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The Devil You and Me Limited Edition


Price: £18.74 & FREE Delivery in the UK. Details
Includes FREE MP3 version of this album.
Does not apply to gift orders. See Terms and Conditions for important information about costs that may apply for the MP3 version in case of returns and cancellations.
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Frequently Bought Together

The Devil You and Me + Neon Golden [VINYL] + Shrink [VINYL]
Price For All Three: £57.90

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Product details

  • Audio CD (2 Jun. 2008)
  • Number of Discs: 1
  • Format: Limited Edition
  • Label: City Slang
  • ASIN: B0015YBOLE
  • Other Editions: Audio CD  |  Vinyl  |  MP3 Download
  • Average Customer Review: 4.2 out of 5 stars  See all reviews (10 customer reviews)
  • Amazon Bestsellers Rank: 276,926 in Music (See Top 100 in Music)

Listen to Samples and Buy MP3s

Songs from this album are available to purchase as MP3s. Click on "Buy MP3" or view the MP3 Album.
                                                                                                                                                                                                                                                                                                                                         

Samples
Song Title Time Price
Listen  1. Good Lies 5:23£0.99  Buy MP3 
Listen  2. Where In This World 4:38Album Only
Listen  3. Gloomy Planets 4:49£0.99  Buy MP3 
Listen  4. Alphabet 3:02Album Only
Listen  5. The Devil, You + Me 3:39Album Only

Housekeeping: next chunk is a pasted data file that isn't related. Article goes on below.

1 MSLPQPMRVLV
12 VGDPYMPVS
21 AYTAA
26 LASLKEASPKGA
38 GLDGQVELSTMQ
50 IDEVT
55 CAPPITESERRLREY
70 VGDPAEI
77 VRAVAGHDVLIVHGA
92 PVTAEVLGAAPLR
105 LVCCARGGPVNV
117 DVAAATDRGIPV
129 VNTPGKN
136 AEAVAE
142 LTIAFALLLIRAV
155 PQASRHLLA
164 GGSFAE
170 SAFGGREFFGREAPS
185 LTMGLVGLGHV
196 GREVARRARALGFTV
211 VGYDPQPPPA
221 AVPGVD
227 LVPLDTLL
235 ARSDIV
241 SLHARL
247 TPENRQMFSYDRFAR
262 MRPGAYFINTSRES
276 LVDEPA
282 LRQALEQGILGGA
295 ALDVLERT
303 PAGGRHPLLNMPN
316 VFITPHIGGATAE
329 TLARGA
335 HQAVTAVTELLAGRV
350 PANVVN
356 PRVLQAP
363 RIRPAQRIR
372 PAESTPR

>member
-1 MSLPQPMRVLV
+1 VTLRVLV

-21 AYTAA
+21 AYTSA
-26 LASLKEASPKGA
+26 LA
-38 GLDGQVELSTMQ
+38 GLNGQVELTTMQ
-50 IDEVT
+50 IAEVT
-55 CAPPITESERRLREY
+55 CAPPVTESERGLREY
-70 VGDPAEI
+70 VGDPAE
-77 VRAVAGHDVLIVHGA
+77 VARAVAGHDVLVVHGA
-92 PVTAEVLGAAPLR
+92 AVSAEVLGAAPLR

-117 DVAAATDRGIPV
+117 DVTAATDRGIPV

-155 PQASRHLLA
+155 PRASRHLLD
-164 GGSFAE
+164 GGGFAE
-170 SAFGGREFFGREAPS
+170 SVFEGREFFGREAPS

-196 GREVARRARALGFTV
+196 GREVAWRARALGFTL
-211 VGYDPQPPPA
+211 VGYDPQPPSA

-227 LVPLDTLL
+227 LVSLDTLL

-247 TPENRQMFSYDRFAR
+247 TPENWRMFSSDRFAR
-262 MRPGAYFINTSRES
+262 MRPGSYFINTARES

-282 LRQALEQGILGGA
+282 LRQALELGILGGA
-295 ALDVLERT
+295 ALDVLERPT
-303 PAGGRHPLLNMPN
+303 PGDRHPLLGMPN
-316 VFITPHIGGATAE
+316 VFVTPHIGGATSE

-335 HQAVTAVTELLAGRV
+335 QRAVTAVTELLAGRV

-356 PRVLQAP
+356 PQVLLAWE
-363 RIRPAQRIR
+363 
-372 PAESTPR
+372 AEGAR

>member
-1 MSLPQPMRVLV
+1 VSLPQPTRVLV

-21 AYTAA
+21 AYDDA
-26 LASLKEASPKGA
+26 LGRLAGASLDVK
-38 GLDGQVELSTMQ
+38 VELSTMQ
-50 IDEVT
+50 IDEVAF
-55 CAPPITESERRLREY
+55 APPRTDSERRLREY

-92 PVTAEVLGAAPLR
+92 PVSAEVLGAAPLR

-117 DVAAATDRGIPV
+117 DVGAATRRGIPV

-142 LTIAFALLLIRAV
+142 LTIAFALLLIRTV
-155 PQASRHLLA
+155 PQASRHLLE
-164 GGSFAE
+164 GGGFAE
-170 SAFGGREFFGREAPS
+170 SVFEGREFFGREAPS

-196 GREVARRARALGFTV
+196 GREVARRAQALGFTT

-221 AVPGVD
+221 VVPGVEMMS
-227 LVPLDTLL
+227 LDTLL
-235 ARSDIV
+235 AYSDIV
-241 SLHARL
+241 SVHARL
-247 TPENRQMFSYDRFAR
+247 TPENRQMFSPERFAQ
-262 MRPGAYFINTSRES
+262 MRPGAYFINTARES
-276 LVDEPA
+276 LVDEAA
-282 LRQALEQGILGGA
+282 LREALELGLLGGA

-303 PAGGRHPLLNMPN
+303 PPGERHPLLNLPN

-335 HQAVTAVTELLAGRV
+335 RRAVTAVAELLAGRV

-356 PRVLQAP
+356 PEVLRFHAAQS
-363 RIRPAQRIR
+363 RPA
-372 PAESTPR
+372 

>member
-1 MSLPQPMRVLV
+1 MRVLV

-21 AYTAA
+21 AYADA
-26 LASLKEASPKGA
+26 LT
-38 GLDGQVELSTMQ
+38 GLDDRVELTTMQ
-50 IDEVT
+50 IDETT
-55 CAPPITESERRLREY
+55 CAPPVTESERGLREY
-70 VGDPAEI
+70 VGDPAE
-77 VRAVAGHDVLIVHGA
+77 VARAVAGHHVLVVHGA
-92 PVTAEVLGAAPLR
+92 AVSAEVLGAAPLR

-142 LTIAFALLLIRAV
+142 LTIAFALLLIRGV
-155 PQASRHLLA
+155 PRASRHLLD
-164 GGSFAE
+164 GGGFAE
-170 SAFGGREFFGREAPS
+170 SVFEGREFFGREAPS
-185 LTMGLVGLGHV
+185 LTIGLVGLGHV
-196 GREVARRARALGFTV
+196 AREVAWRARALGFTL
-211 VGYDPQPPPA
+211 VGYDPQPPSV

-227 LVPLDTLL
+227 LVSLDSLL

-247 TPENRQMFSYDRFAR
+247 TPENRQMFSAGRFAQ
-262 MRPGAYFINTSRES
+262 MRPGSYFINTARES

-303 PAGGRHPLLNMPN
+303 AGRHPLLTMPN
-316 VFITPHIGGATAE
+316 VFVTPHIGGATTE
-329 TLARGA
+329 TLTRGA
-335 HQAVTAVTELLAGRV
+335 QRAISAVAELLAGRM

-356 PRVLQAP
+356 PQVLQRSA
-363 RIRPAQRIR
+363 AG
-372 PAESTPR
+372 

Listen  6. Gravity 3:56Album Only
Listen  7. Sleep 3:46Album Only
Listen  8. On Planet Off 5:06Album Only
Listen  9. Boneless 2:55Album Only
Listen10. Hands On Us 4:28Album Only
Listen11. Gone Gone Gone 2:09Album Only

Product Description

Limited edition version is in CD Book format with 22 page booklet and additional DVD track which is not on the non limited format.

Customer Reviews

4.2 out of 5 stars
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Most Helpful Customer Reviews

6 of 6 people found the following review helpful By Jeremy Williams on 25 May 2008
Format: Audio CD
I had assumed Neon Golden was the last we would hear from The Notwist, but six years later here unannounced comes The Devil, You and Me. A nice surprise, and it's even more of a surprise that they have matched or even surpassed Neon Golden.

The Notwist create multi-layered, dense music, an intricate ensemble of beats, samples and live instruments. Their blend of acoustic and electronic sounds is remarkable, with glitches, beeps and stutters working alongside cello, piano and guitar without ever jarring. The Notwist are also big believers in melody and write proper songs, transcending the electronica tag often attached to them.